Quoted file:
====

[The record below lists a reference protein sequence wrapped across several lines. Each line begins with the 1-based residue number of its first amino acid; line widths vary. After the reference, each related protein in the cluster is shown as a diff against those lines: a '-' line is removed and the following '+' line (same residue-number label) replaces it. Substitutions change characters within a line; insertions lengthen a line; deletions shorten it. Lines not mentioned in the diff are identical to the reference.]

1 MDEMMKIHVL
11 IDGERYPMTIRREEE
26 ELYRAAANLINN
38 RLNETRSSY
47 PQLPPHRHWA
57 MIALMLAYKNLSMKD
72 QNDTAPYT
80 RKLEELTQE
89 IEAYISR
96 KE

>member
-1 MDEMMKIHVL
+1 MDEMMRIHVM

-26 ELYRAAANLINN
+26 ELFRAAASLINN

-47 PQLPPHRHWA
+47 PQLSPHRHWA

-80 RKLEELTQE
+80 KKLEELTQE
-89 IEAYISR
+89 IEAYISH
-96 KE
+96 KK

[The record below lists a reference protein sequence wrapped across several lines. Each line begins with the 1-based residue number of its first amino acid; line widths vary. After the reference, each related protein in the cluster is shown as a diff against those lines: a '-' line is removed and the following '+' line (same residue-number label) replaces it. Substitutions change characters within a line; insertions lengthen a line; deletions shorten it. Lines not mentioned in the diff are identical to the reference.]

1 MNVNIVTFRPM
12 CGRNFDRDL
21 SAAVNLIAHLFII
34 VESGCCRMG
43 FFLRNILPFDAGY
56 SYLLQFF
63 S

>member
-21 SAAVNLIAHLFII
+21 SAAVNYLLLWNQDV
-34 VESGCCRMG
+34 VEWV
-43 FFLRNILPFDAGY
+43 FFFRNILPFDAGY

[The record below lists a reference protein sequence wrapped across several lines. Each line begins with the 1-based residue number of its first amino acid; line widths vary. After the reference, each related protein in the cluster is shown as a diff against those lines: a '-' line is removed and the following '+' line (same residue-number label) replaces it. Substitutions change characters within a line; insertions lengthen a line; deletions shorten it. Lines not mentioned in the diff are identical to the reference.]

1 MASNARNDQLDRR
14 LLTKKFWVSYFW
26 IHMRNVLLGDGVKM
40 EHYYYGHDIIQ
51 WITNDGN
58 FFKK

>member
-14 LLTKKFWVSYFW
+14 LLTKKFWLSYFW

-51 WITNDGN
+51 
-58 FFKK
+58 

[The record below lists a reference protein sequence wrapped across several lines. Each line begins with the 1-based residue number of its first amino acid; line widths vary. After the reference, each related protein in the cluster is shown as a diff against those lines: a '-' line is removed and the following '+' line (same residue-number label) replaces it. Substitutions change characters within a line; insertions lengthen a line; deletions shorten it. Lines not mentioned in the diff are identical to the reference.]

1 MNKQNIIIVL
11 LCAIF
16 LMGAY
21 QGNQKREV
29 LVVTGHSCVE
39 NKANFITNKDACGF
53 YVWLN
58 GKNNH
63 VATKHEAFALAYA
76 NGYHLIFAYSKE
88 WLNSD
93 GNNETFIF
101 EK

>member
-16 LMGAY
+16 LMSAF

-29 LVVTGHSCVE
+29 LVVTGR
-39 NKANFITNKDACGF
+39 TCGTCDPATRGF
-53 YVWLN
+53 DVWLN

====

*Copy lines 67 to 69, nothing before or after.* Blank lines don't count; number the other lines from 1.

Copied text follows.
101 EK

>member
-16 LMGAY